Sunday, May 31, 2009

A code of conduct for MPs would do more harm than good

Gordon Brown has told the BBC that he intends to introduce a legally binding code of conduct for MPs.

The BBC report says:
The new code of conduct would be written into the Constitutional Renewal Bill, due to be brought before Parliament later this year.

It is thought likely to include minimum service commitments to constituents, with those who break it facing possible fine or even ejection from their seats.
This stands things on their head. It is not the government's job to hold MPs to account. It is MPs' job to hold the government to account.

Equally, if constituents believe their MP is not adequate level of service then they are at liberty to throw him out at the next election. Besides, what is an adequate "service commitment"? It is highly arguable that most modern MPs are too weighed down with casework to keep a close enough watch on the executive.

The importation of codes of conduct and "standards" boards into local government has done nothing to increase respect for local councillors, who now seem to be treated - and behave - like schoolchildren. Reporting councillors from other parties for trivial offences now seems to be one of their chief occupations.

This is my worry about the current enthusiasm for giving constituents the power of recall over their MPs. For instance, Nick Clegg has said:
We should create a power of recall so if an MP is recommended for suspension by the Parliamentary Commissioner for Standards, 5% of constituents can petition to remove that MP from office, prompting a by-election.
Requiring a recommendation of suspension by the Parliamentary Commissioner for Standards sets the bar high, but it is still easy imagine opposition parties continually bringing complaints against the candidate who has defeated them. Even if those complaints all prove unfounded, it would do nothing for the tenor of political debate locally or nationally.

Do not underestimate how vindictive parties can be when they lose a seat unexpectedly. In Richmond upon Thames, for instance, the Tories brought Adrian Slade to the brink of personal bankruptcy with legal challenges to his return of expenses when he captured the Greater London Council seat from them.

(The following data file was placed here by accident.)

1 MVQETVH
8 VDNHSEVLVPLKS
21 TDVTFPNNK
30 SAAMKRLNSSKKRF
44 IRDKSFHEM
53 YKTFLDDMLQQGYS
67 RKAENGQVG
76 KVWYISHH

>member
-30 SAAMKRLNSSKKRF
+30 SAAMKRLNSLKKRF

The reforms we need are a change to the electoral system to abolish the concept of a lifelong safe seat for many MPs - I am agnostic as to the form that reform should take - and the publication of MPs' expenses, as already happens at Holyrood.


HE Elsom said...

Though at this stage, if Gordon Brown says it it's obviously not going to happen. He's acting like the mid-ranking bureaucrat who knows he's about to be fired.

dreamingspire said...

Holyrood, and even more the Senedd in Cardiff, have the advantage of having far fewer Members. It seems that a parliament doesn't scale naturally - the bigger ones need a different governance regime, but (if its possible) I'm more agnostic than you, Jonathan, being much less expert in politics.
There are reports this morning of Susan Boyle having a mental breakdown last night. The poor lass has been out there on her own - so, unfortunately, is Brown on his stage, and it looks as if he has been sipping from a poisoned chalice bequeathed to him.

Reader of piffle and tosh said...

The effect of course just may be to enlarge the scope of the "within the rules" defence.

Perish the thought that this could be the INTENDED consequence.

(Piffle and tosh does NOT refer to the blog owner (naturally) but to the PM)